Recently I was able to spend some time with two teenage friends , Mollie Grub and Kati Rusin. We took a late night trip to Taco Bell where they educated me on the intricate complexity of the late night menu; it was a necessary lesson as soon I will have a teenager of my own.
Why would a couple of teen girls want to hang with an almost 40 year old? Food helped, I’m sure, but we also attend the same church. I have introduced myself to these girls, asked them about their lives and received countless hugs from them. In short, we value each other enough to pursue a relationship. We may not be of the same generation, but we share a common faith community. We can share how God is moving in each others’ lives.
Kati and Molli gave me a lot of good instruction that night on how to be a better parent when my kids get their age. They reminded me of thoughts, feelings and fears in that stage of life. They loved me like a sister and encouraged me; I hope they feel the same. I am trusting that God honored our love for one another and am believing the best.
Kids Community just started a recruiting drive that presses families to open their circle by encouraging multi-generational friendships. Families who recruit five multi-generational friends to work with their kids once a quarter can win a free family dinner and a subscription to Thriving Family magazine. The drive is about valuing each other and pursuing Godly relationships across generations.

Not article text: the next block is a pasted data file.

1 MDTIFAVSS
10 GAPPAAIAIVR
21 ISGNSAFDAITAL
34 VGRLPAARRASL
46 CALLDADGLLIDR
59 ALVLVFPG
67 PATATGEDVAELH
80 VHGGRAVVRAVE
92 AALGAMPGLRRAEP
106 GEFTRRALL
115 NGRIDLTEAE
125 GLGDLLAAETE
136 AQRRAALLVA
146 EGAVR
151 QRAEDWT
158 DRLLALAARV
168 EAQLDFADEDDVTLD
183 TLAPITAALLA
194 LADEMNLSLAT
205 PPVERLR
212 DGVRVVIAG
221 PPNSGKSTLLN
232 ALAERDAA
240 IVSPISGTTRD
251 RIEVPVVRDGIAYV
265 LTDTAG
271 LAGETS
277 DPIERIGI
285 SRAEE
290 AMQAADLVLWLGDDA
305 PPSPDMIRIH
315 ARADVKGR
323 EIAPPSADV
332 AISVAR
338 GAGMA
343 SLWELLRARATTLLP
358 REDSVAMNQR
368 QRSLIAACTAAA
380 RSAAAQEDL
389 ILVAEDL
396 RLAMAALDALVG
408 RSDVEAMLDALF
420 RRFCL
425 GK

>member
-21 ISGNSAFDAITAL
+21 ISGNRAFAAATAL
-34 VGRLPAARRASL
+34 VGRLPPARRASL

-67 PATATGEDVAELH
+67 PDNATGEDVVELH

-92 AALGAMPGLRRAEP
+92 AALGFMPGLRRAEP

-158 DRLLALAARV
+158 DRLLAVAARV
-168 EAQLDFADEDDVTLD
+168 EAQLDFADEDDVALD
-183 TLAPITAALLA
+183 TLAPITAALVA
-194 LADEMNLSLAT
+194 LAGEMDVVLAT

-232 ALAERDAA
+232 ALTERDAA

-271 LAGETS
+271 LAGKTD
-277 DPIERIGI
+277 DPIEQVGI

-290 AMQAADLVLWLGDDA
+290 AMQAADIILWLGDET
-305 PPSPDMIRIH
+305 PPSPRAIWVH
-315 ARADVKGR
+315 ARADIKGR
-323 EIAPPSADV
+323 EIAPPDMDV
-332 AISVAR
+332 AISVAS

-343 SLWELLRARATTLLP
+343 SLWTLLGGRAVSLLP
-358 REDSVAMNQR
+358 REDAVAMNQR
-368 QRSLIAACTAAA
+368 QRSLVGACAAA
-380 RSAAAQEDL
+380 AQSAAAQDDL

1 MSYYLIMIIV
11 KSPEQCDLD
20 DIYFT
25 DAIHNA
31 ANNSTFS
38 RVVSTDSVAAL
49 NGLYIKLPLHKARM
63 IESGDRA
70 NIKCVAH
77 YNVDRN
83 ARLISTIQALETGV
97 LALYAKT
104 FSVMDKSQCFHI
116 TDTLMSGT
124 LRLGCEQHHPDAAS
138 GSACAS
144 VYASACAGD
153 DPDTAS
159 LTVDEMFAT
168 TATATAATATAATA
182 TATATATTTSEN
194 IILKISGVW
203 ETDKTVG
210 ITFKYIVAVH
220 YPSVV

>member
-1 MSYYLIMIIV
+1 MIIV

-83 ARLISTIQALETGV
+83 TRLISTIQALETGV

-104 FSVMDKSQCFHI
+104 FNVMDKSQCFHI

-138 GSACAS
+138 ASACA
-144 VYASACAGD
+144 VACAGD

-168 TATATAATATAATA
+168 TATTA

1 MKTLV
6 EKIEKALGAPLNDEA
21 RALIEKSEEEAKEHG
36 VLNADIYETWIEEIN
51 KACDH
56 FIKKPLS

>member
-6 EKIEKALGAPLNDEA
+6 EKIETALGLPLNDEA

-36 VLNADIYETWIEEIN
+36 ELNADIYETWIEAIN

The trick to not forgetting is to act intentionally. It is important to model in the Christian community. Inclusion and inviting can be risky. Rejection is a fear that satan uses. Are we intentionally looking for, praying for and pursuing multi-generational relationships as a leading from the Holy Spirit?
The Amplified Bible quotes 1 Peter 4:9 this way: “Practice hospitality to one another – be hospitable, be a lover of strangers, with brotherly affection for the unknown quests, the foreigners, the poor and all others who come your way who are of Christ’s body”
Parenting Tip: Make a prayer chart with the following divisions: middle schooler, high schooler, college student, young professional, new married, new parents, single professional 30-50, empty nester, 50-70 year old, and elderly friend. As a family look for one name in your neighborhood, work, school or church to fit into each area. Pray for these people together as a family and encourage one another brainstorm ways to pursue relationships with them this year. Ideas could be cards, phone calls, dinner invite, service project, event invite, hug, sit next to them at church.
Family Service Project: Make cards and take them to the local nursing home. Did you know that extended care facilities offer an easily assessable mission field in every city. Think of it as the crossroads of real life and the need for comfort. It also is a great place to practice manners with young children and teens – handshake, saying their name, looking into someone’s eyes, responding appropriately, and practicing thank you.